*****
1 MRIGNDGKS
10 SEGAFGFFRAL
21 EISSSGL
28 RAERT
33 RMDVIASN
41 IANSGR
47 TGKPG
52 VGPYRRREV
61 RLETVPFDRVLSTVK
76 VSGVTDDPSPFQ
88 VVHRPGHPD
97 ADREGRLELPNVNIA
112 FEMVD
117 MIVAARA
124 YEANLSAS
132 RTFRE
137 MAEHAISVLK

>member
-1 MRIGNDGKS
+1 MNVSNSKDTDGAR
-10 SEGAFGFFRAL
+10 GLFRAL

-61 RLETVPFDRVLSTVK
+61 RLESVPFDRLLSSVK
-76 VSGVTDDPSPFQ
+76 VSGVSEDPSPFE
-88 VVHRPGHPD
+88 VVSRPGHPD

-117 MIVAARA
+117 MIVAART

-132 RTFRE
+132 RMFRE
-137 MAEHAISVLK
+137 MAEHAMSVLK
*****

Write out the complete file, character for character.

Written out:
1 MRIGNDGKS
10 SEGAFGFFRAL
21 EISSSGL
28 RAERT
33 RMDVIASN
41 IANSGR
47 TGKPG
52 VGPYRRREV
61 RLETVPFDRVLSTVK
76 VSGVTDDPSPFQ
88 VVHRPGHPD
97 ADREGRLELPNVNIA
112 FEMVD
117 MIVAARA
124 YEANLSAS
132 RTFRE
137 MAEHAISVLK

>member
-1 MRIGNDGKS
+1 MNVSNSKDTDGAR
-10 SEGAFGFFRAL
+10 GLFRAL

-61 RLETVPFDRVLSTVK
+61 RLESVPFDRLLSSVK
-76 VSGVTDDPSPFQ
+76 VSGVSEDPSPFE
-88 VVHRPGHPD
+88 VVSRPGHPD

-117 MIVAARA
+117 MIVAART

-132 RTFRE
+132 RMFRE
-137 MAEHAISVLK
+137 MAEHAMSVLK